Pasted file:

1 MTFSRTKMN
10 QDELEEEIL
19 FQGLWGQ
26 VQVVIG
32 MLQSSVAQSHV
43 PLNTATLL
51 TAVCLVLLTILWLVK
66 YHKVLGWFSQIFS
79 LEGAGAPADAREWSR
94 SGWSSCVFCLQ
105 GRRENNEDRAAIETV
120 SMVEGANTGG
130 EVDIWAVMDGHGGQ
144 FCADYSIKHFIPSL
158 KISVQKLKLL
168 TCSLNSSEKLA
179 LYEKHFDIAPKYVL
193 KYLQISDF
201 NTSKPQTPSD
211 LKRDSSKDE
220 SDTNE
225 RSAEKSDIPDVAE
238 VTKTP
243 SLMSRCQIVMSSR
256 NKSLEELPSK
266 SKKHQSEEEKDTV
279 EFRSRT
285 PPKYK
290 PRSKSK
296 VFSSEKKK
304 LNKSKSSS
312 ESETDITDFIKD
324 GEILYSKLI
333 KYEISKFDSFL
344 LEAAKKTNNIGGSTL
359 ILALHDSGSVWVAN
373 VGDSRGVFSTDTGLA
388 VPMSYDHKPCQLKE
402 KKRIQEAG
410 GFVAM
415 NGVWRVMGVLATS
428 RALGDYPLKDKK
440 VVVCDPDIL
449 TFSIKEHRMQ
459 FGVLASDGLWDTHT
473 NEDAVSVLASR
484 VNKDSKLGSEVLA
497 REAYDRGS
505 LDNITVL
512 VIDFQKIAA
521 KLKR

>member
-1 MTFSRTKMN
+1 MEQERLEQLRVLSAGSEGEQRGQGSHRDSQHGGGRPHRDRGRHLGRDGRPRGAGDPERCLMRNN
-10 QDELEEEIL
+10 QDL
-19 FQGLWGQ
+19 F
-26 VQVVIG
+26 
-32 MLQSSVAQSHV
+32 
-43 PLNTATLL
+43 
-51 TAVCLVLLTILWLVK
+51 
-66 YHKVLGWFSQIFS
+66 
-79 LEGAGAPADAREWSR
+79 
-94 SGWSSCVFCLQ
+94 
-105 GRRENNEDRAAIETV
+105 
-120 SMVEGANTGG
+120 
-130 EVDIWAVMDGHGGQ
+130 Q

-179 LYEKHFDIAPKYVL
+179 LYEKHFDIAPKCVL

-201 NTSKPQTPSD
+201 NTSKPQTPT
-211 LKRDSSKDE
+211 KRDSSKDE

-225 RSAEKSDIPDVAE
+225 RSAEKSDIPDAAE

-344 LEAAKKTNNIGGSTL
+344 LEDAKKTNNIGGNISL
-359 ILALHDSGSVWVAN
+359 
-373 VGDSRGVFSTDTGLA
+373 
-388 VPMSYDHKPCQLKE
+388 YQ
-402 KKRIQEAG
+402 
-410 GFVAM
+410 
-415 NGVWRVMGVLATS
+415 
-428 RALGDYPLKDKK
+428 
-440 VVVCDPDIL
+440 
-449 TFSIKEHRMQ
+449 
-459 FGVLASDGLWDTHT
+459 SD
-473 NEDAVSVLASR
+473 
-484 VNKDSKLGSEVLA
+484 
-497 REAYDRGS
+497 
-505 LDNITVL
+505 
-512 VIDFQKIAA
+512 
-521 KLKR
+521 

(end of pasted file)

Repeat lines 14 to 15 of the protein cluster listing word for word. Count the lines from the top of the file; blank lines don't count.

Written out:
144 FCADYSIKHFIPSL
158 KISVQKLKLL